spends her life not conforming to
any of society's expectations of her)
The God of Small Things- Video Summary
Although these characters do what is right according to the "God of Small Things," they go against the values of the "God of Big Things," and this is why their lives are filled with havoc.
Ammu and Velutha loved each other which was fine on a small scale as long as it was just between them, but then this started affecting more people, so they had to suffer the consequences (a.k.a.
Dupler argues this by comparing the horrific, deadly fates of Ammu and Velutha who venture outside of societal norms by acting against the Love Laws to those more fortunate fates of other characters such as Baby Kochamma and Chacko who stay within the norm of their societies.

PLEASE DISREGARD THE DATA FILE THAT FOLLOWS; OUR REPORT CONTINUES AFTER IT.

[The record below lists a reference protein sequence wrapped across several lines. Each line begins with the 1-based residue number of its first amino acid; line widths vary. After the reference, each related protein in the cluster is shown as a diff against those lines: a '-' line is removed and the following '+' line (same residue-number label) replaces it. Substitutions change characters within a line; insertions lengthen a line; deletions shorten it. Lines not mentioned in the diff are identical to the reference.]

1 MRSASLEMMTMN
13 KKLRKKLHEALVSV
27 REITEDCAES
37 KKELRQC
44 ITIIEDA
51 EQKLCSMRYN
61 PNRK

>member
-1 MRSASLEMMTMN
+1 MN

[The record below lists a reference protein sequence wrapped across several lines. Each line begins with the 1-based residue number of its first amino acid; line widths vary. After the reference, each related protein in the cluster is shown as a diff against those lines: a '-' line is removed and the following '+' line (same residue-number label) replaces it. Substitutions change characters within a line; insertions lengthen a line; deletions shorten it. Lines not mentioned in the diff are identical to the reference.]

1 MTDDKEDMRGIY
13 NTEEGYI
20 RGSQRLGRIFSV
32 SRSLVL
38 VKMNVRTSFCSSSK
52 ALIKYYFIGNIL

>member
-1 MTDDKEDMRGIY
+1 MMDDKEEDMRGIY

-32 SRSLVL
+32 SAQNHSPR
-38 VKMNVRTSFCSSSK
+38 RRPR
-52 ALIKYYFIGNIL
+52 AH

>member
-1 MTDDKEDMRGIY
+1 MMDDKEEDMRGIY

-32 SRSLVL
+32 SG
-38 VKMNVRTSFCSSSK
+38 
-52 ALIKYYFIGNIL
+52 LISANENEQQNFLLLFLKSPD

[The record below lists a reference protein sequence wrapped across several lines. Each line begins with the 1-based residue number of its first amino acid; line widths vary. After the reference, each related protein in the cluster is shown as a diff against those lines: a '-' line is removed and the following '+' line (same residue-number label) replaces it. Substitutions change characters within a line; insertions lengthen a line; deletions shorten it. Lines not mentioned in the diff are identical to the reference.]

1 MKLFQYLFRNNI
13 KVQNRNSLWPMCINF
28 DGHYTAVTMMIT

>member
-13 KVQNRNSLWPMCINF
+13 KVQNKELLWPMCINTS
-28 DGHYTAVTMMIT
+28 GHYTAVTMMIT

Ammu, Velutha , Chacko, and other ..
These communities are stifling for the main characters, who all seek some form or another of acceptance: Clare, to feel at home within on culture or another, Rosa to gain the acceptance of herself minus the title of Lionel's daughter, having to live up to the expectations that she'd continue her father's legacy, and Rahel, the love and acceptance of Ammu and the forgiveness of Velutha and Sophie M...
20. Create a detailed character sketch of Ammu, Baby Kochamma, Velutha, Chako, Mammachi, Pappachi, or Margaret. (Be sure to include your thoughts and opinions on the character, not just a literal description.)